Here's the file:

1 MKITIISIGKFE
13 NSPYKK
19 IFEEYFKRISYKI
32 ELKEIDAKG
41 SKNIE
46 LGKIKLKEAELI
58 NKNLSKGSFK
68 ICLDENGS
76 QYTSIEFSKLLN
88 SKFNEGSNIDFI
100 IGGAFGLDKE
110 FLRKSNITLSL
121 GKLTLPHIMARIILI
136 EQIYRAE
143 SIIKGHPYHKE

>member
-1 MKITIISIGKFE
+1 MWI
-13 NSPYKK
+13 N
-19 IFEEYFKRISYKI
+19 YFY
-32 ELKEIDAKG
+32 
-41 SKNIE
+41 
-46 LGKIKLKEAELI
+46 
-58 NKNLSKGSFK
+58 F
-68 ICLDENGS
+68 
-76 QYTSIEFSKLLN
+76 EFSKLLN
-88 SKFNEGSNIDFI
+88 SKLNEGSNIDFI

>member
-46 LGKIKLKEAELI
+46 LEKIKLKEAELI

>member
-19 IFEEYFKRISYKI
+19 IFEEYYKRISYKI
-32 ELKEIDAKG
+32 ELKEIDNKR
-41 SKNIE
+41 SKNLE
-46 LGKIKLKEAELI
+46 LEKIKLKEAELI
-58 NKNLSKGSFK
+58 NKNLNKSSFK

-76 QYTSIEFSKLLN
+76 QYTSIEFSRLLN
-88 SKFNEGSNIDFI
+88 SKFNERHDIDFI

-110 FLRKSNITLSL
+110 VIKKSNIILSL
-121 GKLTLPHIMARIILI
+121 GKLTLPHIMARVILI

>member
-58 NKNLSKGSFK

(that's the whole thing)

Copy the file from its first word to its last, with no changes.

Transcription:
1 MKITIISIGKFE
13 NSPYKK
19 IFEEYFKRISYKI
32 ELKEIDAKG
41 SKNIE
46 LGKIKLKEAELI
58 NKNLSKGSFK
68 ICLDENGS
76 QYTSIEFSKLLN
88 SKFNEGSNIDFI
100 IGGAFGLDKE
110 FLRKSNITLSL
121 GKLTLPHIMARIILI
136 EQIYRAE
143 SIIKGHPYHKE

>member
-1 MKITIISIGKFE
+1 MWI
-13 NSPYKK
+13 N
-19 IFEEYFKRISYKI
+19 YFY
-32 ELKEIDAKG
+32 
-41 SKNIE
+41 
-46 LGKIKLKEAELI
+46 
-58 NKNLSKGSFK
+58 F
-68 ICLDENGS
+68 
-76 QYTSIEFSKLLN
+76 EFSKLLN
-88 SKFNEGSNIDFI
+88 SKLNEGSNIDFI

>member
-46 LGKIKLKEAELI
+46 LEKIKLKEAELI

>member
-19 IFEEYFKRISYKI
+19 IFEEYYKRISYKI
-32 ELKEIDAKG
+32 ELKEIDNKR
-41 SKNIE
+41 SKNLE
-46 LGKIKLKEAELI
+46 LEKIKLKEAELI
-58 NKNLSKGSFK
+58 NKNLNKSSFK

-76 QYTSIEFSKLLN
+76 QYTSIEFSRLLN
-88 SKFNEGSNIDFI
+88 SKFNERHDIDFI

-110 FLRKSNITLSL
+110 VIKKSNIILSL
-121 GKLTLPHIMARIILI
+121 GKLTLPHIMARVILI

>member
-58 NKNLSKGSFK